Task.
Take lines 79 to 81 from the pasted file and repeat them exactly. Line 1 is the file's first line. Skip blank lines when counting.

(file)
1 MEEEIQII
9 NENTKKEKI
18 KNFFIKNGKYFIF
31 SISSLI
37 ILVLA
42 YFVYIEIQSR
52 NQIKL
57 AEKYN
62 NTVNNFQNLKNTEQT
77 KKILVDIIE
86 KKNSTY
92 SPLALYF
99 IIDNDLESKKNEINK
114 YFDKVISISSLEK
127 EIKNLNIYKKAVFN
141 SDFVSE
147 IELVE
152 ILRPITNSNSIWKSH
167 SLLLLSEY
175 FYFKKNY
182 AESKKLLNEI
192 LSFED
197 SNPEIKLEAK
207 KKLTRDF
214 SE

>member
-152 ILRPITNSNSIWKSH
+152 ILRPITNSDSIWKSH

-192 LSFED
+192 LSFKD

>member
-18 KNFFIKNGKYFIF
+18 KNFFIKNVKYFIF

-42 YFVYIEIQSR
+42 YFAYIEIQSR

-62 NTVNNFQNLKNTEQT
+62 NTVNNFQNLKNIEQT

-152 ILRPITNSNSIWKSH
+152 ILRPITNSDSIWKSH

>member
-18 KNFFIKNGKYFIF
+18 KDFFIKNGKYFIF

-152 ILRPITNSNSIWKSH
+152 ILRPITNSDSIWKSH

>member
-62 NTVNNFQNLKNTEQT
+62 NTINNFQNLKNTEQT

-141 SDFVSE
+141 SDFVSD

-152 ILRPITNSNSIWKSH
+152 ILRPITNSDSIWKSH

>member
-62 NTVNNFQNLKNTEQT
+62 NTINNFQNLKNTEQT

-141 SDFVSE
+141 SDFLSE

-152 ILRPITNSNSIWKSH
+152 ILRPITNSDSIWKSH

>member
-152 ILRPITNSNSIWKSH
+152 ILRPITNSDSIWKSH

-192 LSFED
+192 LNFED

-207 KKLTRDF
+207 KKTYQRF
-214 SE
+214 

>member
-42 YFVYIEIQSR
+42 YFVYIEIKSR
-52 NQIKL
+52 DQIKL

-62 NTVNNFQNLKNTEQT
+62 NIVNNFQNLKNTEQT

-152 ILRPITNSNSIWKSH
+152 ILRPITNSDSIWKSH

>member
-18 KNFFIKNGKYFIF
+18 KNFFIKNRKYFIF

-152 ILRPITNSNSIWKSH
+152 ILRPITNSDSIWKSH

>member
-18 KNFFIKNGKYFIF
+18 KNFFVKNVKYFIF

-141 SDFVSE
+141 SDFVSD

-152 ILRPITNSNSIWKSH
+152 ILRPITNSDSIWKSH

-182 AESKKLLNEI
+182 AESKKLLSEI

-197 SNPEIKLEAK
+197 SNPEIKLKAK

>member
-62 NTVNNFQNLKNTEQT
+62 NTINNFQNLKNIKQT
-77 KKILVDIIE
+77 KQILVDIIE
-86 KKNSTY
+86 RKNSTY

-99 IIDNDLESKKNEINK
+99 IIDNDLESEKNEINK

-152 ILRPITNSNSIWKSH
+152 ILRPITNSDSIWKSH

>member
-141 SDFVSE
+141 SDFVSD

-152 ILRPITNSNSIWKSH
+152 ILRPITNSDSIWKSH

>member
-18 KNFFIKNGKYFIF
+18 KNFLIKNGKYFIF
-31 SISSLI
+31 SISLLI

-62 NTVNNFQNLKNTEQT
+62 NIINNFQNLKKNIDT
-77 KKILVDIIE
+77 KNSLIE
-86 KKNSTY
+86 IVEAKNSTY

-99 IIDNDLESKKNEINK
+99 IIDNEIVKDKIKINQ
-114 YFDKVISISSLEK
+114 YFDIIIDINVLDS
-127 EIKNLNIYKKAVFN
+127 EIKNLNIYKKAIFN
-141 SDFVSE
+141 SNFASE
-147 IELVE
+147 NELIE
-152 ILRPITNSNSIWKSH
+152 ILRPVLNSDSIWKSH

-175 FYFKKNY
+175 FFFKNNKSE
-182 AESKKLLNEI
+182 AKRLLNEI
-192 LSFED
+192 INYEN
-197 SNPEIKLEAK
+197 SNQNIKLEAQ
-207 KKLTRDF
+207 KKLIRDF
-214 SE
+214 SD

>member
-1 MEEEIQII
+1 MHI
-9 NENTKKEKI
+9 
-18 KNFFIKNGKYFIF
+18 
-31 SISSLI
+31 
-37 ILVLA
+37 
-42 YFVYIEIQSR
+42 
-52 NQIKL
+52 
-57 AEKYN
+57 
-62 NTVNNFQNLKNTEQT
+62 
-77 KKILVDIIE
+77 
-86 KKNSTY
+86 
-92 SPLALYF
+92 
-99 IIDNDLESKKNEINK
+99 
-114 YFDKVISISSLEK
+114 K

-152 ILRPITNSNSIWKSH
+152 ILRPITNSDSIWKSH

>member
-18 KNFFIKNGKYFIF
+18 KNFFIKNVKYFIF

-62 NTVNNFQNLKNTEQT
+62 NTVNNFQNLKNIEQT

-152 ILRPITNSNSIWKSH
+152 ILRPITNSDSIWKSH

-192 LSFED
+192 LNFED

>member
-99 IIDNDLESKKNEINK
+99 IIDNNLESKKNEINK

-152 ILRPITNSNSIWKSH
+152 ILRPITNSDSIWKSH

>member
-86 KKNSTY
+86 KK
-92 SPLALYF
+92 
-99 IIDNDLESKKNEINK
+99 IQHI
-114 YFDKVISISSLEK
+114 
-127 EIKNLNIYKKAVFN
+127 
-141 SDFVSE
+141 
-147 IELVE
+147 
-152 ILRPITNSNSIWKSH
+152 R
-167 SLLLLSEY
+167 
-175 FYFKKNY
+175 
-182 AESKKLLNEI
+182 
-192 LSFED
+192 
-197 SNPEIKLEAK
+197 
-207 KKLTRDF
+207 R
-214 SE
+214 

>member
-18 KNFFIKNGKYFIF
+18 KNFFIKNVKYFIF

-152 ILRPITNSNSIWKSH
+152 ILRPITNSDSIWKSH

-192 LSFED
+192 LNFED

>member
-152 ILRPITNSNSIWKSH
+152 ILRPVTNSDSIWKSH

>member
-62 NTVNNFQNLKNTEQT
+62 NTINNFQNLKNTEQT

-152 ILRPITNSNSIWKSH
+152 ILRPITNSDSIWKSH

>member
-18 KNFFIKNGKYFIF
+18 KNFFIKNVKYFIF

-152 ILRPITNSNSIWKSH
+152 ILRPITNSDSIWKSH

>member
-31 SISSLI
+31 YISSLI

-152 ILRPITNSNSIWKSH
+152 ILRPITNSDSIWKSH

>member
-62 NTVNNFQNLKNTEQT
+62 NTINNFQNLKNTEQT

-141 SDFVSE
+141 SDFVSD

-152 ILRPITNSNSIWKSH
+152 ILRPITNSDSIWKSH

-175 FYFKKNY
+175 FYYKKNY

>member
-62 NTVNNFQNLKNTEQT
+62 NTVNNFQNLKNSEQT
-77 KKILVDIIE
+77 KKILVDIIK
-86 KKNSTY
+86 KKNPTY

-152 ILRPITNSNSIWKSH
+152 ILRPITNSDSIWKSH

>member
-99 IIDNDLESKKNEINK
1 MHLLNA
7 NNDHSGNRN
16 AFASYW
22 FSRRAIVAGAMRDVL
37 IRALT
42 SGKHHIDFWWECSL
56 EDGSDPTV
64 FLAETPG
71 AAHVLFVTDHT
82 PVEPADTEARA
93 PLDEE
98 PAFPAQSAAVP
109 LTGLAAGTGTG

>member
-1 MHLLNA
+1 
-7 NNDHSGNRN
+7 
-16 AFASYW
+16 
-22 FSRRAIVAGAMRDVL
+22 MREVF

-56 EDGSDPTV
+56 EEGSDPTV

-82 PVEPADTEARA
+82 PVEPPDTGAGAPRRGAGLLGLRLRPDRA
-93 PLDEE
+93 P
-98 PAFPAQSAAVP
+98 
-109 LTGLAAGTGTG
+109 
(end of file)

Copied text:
+18 KNFFIKNRKYFIF

-152 ILRPITNSNSIWKSH
+152 ILRPITNSDSIWKSH